And metagenomics will radically change the way shelf-life testing of foods is undertaken, added Betts.
The time of genomics – the use of DNA sequencing of organisms in microbial detection and the study of pathogens – has arrived, said Betts.
“WGS is probably the ultimate method of microbiological typing,” said Betts. “You can’t get any deeper than the DNA of an organism.”
The sequence of “base pairs” in the DNA is “totally specific” to any particular organism, he reported. “Not just to E.coli, for example, different types of E.coli have different DNA sequences.”
Analysed at different levels, this DNA gives different levels of information, he said. “We can now sequence the complete DNA of a microorganism in one day,” claimed Betts.
Sequence one enzyme of E.coli
This compares with up to three years that it took to sequence one enzyme in E.coli in the 1980s, he added.
The cost of WGS has now dropped “hugely” and it allows microbiologists to tell whether organisms are the same or different for strain comparison.
By using DNA sequencers together with very powerful computing tools, it is possible to put together the whole genome sequence for an organism.
It allows the comparison of pathogen strains with those held in a database called Genome Trakr, developed by the US Food and Drug Administration.
This database currently holds around 61,000 whole genome sequences, covering salmonella, listeria, E.coli and campylobacter for different countries – including the UK – and is increasing by about 1,000 sequences a month, said Betts.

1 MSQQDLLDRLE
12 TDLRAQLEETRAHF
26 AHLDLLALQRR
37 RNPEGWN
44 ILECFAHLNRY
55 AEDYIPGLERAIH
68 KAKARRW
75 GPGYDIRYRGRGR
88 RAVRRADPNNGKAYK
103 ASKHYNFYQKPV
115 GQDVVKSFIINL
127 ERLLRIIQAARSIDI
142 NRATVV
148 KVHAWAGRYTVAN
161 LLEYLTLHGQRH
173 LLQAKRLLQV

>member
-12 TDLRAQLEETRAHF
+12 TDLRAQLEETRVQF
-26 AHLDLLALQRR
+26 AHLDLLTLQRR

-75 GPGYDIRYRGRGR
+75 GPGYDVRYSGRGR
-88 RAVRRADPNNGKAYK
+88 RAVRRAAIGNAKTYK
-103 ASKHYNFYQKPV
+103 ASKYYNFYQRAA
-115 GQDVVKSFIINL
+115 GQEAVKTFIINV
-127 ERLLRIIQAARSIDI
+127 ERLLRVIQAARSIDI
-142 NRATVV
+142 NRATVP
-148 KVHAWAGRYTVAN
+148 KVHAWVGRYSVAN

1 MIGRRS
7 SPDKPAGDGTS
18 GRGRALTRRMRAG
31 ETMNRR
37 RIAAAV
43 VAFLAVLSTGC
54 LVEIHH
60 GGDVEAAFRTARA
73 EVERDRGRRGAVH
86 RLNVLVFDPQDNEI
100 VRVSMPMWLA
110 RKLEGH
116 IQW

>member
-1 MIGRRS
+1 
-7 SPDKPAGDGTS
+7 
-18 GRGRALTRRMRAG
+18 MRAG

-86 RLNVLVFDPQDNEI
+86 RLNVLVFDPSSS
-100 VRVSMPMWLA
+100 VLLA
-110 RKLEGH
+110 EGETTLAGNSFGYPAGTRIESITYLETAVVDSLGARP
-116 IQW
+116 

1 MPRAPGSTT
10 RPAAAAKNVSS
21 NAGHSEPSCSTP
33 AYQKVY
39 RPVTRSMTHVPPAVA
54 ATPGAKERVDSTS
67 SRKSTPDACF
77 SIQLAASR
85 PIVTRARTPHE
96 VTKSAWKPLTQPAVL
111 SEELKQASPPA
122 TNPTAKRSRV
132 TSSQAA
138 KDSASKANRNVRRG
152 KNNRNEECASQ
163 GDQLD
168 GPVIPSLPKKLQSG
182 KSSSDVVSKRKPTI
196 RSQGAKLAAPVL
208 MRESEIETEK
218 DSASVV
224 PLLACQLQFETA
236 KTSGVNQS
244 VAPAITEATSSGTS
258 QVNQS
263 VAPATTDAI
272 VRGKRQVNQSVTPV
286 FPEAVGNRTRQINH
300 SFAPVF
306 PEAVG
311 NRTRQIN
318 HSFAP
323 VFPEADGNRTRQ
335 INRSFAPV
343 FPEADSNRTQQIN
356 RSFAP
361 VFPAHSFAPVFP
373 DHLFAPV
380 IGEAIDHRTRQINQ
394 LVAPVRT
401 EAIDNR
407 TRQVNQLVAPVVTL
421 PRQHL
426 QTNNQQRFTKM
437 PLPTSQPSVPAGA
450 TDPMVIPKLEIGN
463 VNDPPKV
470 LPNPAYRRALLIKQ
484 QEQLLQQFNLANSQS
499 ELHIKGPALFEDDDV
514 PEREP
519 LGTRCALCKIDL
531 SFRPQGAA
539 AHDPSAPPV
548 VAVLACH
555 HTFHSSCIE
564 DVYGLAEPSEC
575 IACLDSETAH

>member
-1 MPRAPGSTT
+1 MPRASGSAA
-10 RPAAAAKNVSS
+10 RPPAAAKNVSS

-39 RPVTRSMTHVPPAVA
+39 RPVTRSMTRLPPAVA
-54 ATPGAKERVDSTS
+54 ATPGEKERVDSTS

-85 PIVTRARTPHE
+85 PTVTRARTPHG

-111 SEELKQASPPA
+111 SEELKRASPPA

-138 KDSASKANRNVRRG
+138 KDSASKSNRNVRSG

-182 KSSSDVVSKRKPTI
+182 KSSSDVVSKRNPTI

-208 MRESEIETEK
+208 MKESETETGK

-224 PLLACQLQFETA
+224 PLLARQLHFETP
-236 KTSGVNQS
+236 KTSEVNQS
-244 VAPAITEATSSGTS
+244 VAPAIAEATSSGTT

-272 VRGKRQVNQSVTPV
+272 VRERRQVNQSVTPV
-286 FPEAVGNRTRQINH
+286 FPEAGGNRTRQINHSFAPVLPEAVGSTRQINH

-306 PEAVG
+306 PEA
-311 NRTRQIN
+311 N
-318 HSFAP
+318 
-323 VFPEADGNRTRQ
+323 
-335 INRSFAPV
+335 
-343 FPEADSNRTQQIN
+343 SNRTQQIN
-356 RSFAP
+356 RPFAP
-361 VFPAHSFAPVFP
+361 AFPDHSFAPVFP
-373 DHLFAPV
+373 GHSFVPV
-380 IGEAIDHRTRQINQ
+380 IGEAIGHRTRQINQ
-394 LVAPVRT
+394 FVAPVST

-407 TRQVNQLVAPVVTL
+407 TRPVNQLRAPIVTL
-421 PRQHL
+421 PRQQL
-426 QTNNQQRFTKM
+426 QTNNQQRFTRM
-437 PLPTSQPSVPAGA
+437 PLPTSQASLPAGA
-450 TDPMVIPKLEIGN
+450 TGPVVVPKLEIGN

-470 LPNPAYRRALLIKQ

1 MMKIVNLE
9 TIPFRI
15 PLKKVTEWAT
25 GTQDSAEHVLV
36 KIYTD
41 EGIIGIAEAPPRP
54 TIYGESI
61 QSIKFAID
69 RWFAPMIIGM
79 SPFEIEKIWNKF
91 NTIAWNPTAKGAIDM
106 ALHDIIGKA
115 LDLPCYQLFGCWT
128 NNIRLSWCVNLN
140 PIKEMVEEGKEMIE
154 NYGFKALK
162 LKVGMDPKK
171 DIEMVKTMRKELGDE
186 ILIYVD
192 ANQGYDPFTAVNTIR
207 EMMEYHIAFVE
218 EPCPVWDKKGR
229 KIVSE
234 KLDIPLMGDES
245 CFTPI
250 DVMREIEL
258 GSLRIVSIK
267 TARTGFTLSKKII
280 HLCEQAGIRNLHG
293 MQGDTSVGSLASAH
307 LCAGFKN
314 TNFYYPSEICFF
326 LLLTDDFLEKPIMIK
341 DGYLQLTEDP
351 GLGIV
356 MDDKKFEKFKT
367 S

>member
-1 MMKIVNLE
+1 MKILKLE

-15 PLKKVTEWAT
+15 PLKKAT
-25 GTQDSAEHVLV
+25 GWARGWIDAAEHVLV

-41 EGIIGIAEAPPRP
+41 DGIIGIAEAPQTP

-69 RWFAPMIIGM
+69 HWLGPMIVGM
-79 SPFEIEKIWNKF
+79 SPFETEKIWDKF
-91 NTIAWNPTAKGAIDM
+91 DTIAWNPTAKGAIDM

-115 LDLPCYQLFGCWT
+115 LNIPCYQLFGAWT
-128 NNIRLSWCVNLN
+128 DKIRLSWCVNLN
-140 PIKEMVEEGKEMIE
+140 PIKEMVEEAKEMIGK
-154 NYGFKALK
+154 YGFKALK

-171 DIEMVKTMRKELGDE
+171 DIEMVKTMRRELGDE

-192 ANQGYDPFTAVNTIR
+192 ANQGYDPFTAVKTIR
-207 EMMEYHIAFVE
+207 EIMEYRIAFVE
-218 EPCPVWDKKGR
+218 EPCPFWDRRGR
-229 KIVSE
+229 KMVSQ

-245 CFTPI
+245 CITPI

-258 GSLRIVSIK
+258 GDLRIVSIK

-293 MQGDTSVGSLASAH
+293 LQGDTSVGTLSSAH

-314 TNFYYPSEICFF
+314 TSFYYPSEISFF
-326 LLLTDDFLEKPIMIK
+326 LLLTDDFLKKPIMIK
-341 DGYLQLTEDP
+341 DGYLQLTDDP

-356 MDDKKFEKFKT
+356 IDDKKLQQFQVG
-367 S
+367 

“With WGS, we can track outbreaks that might be occurring consistently at very low levels over very long time periods and trace them,” he said.
‘Fingerprint the organism’
“We are now looking at WGS as being so specific, we can actually fingerprint the organism and trace it exactly back to where it came from – the food, the company, the factory, whatever, and you can do that all the time.”
Metagenomics is an “population dynamics and ecology tool” that gives an idea of the total flora of micro-organisms present in a food sample.
“Metagenomics is using DNA at a different level,” said Betts. “It doesn’t go into the depth of detail [of WGS] so we are not looking at strain-type here. It will probably take us to a genus level identification.”
It examines the “population genomics”, looking at populations or “ecology in foods” and how they change over time.
“It can be used in things like shelf-life testing and how populations change during the shelf-life of a product or how populations change during fermentation,” said Betts.